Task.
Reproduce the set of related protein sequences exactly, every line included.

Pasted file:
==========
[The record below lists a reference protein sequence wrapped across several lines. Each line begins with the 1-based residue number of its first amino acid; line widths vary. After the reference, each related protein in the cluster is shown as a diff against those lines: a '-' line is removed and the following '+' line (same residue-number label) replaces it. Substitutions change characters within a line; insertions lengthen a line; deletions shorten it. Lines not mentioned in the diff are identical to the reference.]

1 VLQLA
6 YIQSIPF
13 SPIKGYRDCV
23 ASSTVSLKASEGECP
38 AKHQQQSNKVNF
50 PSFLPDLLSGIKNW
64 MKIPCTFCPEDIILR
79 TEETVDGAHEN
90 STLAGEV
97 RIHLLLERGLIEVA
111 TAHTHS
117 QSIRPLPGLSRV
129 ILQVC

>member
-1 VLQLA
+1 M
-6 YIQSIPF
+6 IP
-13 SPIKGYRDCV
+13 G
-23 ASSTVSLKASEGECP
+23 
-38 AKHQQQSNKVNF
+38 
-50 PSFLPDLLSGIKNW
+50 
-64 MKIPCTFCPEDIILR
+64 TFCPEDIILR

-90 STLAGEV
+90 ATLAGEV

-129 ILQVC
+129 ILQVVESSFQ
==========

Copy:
[The record below lists a reference protein sequence wrapped across several lines. Each line begins with the 1-based residue number of its first amino acid; line widths vary. After the reference, each related protein in the cluster is shown as a diff against those lines: a '-' line is removed and the following '+' line (same residue-number label) replaces it. Substitutions change characters within a line; insertions lengthen a line; deletions shorten it. Lines not mentioned in the diff are identical to the reference.]

1 VLQLA
6 YIQSIPF
13 SPIKGYRDCV
23 ASSTVSLKASEGECP
38 AKHQQQSNKVNF
50 PSFLPDLLSGIKNW
64 MKIPCTFCPEDIILR
79 TEETVDGAHEN
90 STLAGEV
97 RIHLLLERGLIEVA
111 TAHTHS
117 QSIRPLPGLSRV
129 ILQVC

>member
-1 VLQLA
+1 M
-6 YIQSIPF
+6 IP
-13 SPIKGYRDCV
+13 G
-23 ASSTVSLKASEGECP
+23 
-38 AKHQQQSNKVNF
+38 
-50 PSFLPDLLSGIKNW
+50 
-64 MKIPCTFCPEDIILR
+64 TFCPEDIILR

-90 STLAGEV
+90 ATLAGEV

-129 ILQVC
+129 ILQVVESSFQ